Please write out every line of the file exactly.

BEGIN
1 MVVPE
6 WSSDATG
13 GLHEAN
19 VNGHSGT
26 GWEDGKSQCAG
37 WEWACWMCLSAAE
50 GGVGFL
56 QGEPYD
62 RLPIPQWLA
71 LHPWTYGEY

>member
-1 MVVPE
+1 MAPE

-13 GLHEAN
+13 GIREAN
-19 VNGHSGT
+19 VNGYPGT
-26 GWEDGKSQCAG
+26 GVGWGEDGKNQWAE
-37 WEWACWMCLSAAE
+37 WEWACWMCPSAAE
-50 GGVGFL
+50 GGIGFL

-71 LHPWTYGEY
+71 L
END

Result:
1 MVVPE
6 WSSDATG
13 GLHEAN
19 VNGHSGT
26 GWEDGKSQCAG
37 WEWACWMCLSAAE
50 GGVGFL
56 QGEPYD
62 RLPIPQWLA
71 LHPWTYGEY

>member
-1 MVVPE
+1 MAPE

-13 GLHEAN
+13 GIREAN
-19 VNGHSGT
+19 VNGYPGT
-26 GWEDGKSQCAG
+26 GVGWGEDGKNQWAE
-37 WEWACWMCLSAAE
+37 WEWACWMCPSAAE
-50 GGVGFL
+50 GGIGFL

-71 LHPWTYGEY
+71 L